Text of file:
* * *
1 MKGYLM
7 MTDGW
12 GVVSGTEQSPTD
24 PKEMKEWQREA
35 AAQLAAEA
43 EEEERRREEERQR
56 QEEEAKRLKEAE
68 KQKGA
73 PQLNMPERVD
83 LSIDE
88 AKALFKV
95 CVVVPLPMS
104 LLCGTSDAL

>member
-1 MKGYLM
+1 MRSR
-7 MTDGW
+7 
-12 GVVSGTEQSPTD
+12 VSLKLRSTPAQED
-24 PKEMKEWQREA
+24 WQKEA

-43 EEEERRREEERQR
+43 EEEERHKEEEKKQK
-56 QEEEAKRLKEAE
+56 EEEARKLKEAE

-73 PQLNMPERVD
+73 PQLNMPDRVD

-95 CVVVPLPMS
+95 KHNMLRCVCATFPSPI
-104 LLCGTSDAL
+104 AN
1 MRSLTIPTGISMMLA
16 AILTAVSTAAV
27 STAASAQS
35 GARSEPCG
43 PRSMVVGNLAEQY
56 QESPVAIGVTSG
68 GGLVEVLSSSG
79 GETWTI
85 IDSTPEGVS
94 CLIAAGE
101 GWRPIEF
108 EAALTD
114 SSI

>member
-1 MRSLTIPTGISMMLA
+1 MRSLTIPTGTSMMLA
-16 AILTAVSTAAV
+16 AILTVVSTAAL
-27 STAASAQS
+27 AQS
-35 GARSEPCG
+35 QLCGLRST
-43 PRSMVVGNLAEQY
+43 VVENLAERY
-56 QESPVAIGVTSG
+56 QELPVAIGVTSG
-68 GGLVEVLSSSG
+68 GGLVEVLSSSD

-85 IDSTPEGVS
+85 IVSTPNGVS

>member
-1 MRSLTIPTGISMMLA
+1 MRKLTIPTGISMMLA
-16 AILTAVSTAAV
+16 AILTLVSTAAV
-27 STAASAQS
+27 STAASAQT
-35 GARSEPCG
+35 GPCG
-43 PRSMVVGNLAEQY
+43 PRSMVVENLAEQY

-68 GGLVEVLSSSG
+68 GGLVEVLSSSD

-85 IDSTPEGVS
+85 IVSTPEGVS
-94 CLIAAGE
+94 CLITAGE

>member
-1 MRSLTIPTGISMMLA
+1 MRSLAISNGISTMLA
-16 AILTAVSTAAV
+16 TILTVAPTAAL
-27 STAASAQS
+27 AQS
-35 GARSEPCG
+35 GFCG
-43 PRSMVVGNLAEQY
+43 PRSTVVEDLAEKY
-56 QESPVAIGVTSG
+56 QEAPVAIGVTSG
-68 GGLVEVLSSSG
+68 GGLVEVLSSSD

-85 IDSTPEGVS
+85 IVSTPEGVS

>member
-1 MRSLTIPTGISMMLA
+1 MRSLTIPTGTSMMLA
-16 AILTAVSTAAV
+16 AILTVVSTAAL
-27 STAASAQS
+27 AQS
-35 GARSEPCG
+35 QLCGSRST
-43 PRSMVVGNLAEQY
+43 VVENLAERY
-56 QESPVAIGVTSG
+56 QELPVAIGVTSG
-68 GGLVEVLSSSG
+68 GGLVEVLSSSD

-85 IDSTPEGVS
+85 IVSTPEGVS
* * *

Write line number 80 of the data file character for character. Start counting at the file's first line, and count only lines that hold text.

>member